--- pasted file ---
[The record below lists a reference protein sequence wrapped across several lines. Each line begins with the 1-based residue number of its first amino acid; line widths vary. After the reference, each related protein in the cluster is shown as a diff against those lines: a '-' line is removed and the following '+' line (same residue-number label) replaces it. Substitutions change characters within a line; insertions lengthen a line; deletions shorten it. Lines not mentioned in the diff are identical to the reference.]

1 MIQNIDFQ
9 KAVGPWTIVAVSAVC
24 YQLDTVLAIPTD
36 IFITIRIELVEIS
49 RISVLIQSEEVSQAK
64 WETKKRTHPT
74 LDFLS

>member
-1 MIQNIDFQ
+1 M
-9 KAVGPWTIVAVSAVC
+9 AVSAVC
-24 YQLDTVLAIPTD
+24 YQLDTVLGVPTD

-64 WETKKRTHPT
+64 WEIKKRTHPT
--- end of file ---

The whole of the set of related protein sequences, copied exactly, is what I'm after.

[The record below lists a reference protein sequence wrapped across several lines. Each line begins with the 1-based residue number of its first amino acid; line widths vary. After the reference, each related protein in the cluster is shown as a diff against those lines: a '-' line is removed and the following '+' line (same residue-number label) replaces it. Substitutions change characters within a line; insertions lengthen a line; deletions shorten it. Lines not mentioned in the diff are identical to the reference.]

1 MIQNIDFQ
9 KAVGPWTIVAVSAVC
24 YQLDTVLAIPTD
36 IFITIRIELVEIS
49 RISVLIQSEEVSQAK
64 WETKKRTHPT
74 LDFLS

>member
-1 MIQNIDFQ
+1 M
-9 KAVGPWTIVAVSAVC
+9 AVSAVC
-24 YQLDTVLAIPTD
+24 YQLDTVLGVPTD

-64 WETKKRTHPT
+64 WEIKKRTHPT